Difference Between Flowering & Nonflowering Plants

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The main difference between flowering and nonflowering plants is their method of reproduction. Flowering plants rely on pollination for reproduction, where as nonflowering plants rely on dispersion to continue their life cycle.

Definition of Flowering

A flowering plant is also called an angiosperm.
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A flowering plant in simple terms is a plant that at some point during its life cycle produces a flower. A flowering plant is called an angiosperm. It is important to remember that the flower is part of the reproduction cycle. All flowering plants produce seeds.

Nonflowering Seed Plants

The pine tree is a common type of gymnosperm.
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Nonflowering plants are those that never produce a flower. Some nonflowering plants still produce seeds; this type of plant is called a gymnosperm. Conifer trees—pines, for example—are among the most well-known gymnosperms.

Nonflowering Spore Plants

Mosses and ferns reproduce by spores.
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Mosses and ferns are the other two major types of plants that do not grow flowers. Mosses and ferns reproduce by spores instead of seeds.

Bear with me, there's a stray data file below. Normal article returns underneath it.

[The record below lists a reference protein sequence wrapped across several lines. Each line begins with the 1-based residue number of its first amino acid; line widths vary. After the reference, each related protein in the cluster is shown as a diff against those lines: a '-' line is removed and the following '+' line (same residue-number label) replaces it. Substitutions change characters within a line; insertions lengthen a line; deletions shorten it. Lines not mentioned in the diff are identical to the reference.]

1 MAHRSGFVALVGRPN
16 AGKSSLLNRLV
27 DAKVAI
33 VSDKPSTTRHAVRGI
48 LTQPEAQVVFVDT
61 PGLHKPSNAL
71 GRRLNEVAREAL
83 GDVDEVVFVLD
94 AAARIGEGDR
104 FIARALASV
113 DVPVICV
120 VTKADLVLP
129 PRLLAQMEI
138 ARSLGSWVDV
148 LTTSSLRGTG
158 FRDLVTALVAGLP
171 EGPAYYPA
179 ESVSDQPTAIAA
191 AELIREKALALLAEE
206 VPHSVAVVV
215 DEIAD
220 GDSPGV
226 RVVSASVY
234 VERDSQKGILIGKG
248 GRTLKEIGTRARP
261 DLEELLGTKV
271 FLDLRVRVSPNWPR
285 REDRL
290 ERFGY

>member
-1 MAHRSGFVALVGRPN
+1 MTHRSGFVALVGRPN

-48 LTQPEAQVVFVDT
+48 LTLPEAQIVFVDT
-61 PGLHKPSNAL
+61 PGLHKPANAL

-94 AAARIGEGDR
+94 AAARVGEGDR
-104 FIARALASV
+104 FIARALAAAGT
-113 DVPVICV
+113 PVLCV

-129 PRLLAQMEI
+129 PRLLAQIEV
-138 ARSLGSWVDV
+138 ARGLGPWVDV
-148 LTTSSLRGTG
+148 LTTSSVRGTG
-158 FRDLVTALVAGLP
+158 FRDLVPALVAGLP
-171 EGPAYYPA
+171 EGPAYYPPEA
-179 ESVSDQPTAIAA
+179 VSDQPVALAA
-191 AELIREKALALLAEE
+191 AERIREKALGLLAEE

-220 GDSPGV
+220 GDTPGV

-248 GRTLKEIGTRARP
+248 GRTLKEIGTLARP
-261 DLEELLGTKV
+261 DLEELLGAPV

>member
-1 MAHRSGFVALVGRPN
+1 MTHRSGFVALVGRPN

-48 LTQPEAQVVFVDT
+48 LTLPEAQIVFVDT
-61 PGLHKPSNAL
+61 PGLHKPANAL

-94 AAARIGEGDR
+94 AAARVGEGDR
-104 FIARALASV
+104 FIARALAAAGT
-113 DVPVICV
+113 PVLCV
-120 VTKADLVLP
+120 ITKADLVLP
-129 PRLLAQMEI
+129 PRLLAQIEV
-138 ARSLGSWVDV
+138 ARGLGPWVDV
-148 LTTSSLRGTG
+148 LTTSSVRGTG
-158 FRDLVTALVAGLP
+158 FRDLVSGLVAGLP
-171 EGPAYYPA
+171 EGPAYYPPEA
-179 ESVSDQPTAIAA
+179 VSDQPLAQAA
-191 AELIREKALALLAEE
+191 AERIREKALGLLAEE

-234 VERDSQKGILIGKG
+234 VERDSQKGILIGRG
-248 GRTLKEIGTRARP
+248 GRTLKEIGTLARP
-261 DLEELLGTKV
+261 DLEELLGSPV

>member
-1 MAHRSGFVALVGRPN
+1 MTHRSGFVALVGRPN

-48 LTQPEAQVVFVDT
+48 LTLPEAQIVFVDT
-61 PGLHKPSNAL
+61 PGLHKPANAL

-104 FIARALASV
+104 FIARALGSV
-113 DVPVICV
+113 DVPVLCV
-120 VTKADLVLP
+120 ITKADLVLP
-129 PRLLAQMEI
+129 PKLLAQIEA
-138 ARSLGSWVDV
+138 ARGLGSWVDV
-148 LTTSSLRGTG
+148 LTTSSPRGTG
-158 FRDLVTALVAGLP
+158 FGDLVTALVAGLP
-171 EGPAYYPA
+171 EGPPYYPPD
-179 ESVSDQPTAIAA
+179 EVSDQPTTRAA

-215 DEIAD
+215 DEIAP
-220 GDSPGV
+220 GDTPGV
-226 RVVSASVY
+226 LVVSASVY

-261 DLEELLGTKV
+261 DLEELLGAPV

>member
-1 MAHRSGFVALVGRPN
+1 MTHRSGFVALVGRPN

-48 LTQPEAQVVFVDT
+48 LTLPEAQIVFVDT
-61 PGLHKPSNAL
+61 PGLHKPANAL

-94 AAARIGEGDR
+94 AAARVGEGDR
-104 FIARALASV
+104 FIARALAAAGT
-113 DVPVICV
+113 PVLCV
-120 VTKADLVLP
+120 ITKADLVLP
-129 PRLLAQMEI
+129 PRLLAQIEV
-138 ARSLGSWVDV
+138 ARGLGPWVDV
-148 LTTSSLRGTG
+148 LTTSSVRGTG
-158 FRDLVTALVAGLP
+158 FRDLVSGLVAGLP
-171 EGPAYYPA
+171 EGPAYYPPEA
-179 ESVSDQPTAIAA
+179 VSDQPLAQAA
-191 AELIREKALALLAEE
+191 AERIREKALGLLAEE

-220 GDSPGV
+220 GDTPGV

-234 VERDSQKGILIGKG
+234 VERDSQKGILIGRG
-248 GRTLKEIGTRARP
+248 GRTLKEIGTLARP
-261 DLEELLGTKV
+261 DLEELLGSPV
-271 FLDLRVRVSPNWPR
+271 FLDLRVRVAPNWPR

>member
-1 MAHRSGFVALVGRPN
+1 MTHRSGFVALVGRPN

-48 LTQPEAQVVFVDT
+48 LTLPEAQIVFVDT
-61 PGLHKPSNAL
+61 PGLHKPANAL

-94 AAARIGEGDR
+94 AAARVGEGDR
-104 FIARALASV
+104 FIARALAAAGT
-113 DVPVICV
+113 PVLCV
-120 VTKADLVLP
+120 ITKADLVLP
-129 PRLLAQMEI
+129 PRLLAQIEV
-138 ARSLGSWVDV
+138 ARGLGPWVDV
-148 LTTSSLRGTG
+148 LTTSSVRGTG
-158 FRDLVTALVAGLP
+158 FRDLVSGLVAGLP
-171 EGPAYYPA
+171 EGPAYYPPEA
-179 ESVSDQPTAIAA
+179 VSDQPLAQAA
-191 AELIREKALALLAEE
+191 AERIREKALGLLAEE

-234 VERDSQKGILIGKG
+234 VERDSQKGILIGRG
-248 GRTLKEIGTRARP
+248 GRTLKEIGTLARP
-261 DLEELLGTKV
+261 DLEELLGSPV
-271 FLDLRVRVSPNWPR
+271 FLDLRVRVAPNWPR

Angiosperms Versus Gymnosperms

Pinecones arethe seeds from pine trees.
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Angiosperms grow seeds inside a protective shell called the ovary. As the plant matures, what was the ovary becomes the fruit of the plant. Gymnosperms have what are called naked seeds, because they are not covered by anything. Gymnosperms do not produce fruit.

Seeds

Pollination can occur from insects.
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Seeds are produced when pollen (male sex germ) encounters the ovules (female sex germ). Some plants have both the pollen and ovules on them and can produce seeds independently. Other flowering plants must rely on pollination. Pollination is when pollen is carried from one plant to another either by the wind or by insects.

Spores

Moss.
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Spores grow on the underside of fern leaves and in moss. The spores dry out and fall off the plant. They are then carried away by the wind. Once they are exposed to a moist environment the spores can begin growing into a new plant.

References

Photo Credits

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